Vancouver will apologize to Chinese

Xinhua
Vancouver's government has approved a plan to officially apologize for historical discrimination against the Canadian city's Chinese residents.
Xinhua

Vancouver’s government has approved a plan to officially apologize for historical discrimination against the Canadian city’s Chinese residents.

In a unanimous vote early this month, the city council agreed to arrange an official apology event next April using Toishanese — the Chinese dialect spoken by the majority of Chinese immigrants who arrived in Vancouver in the late 18th century.

Chinese people first came to the province of British Columbia in 1788, eventually comprising 10 percent of the province’s population by 1901. Today, a third of Vancouver’s population has an Chinese ethnic background.

Between 1886 and 1948, Chinese residents in Vancouver were forbidden to vote in civic elections. 

The city also lobbied the federal government to raise the Head Tax levied on Chinese people from C$50 (US$39) in 1885 to C$100 in 1900 and C$500 in 1903.

Civic laws were also used to restrict Chinese activity in certain industries, businesses, jobs and public amenities.

For example, in 1928, Chinese children and their parents were barred from the city’s only public swimming pool, except for one day of the week, and this segregation remained in place until 1945.

Vancouver’s apology is well past due, said Hilbert Yiu, president of the Chinese Benevolent Association of Vancouver, which took part in educating and lobbying the current council on the topic as part of an advisory group.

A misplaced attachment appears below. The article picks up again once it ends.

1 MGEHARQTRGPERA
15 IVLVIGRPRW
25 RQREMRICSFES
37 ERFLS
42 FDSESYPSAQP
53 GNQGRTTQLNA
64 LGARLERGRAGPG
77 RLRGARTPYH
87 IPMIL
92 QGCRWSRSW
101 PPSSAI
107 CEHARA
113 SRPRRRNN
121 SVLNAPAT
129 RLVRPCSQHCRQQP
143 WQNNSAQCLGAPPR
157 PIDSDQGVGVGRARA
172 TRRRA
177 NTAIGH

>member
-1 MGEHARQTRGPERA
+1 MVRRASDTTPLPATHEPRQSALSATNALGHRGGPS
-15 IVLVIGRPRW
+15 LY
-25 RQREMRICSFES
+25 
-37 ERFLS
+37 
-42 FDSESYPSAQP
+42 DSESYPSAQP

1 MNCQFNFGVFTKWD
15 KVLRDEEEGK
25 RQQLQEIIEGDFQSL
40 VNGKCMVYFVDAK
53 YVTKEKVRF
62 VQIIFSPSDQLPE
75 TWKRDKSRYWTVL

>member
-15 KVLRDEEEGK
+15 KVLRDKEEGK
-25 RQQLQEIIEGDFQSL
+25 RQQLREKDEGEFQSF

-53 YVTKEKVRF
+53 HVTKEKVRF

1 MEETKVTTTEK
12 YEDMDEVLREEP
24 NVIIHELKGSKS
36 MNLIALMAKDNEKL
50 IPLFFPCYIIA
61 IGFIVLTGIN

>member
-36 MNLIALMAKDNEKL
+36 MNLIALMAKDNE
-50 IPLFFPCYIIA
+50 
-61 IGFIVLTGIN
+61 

“For the whole Chinese community, of course we love to hear this, and we are so happy to hear that finally we can get it,” Yiu said. 

For centuries, Chinese-Canadians have contributed to Canadian and British Columbian society, Yiu said.

“Our veterans in World War I, in World War II, they were sacrificing ... and contributing to the country even though the country didn’t want them. But they went to fight ... and finally ... that recognition is coming. I think it’s good for everybody to know this,” he said.

“It is hard to imagine in today’s context what early Chinese went through,” Yiu’s association wrote to Vancouver’s mayor and council. “But the impact of family separation, economic and hardship and social isolation is still deeply felt by their descendants. We cannot undo this wrong, let us make sure that we will not repeat it.”

The apology follows other similar government apologies in Canada for discrimination against Chinese-Canadians. The city of New Westminster was the first and only city in the province to formally apologize for past discrimination. 

In 2014, former British Columbia Premier Christy Clark apologized on behalf of the province. In 2016, former Canadian Prime Minister Stephen Harper apologized for federal discrimination.

Raymond Louie, a Vancouver councilor, said the apology was an important step forward.

“It’s not just looking backward at the historical wrongs that were perpetrated against the Chinese people, but rather looking at it as a model based on the historical data about what we can do differently going forward as well,” he told reporters.

He said the apology would show that discrimination of any kind has no place in Vancouver. 

The apology “recognizes that Vancouver played a significant role in that discrimination,” Louie said. “Vancouver wasn’t a silent bystander when this was happening, but rather it was a perpetrator of this historical discrimination and for many years. Sixty years in fact.” 

Louie showed reporters the title document to his Vancouver home. Included was a clause from 1928, stating that a person of “oriental descent” could not own or occupy the home.

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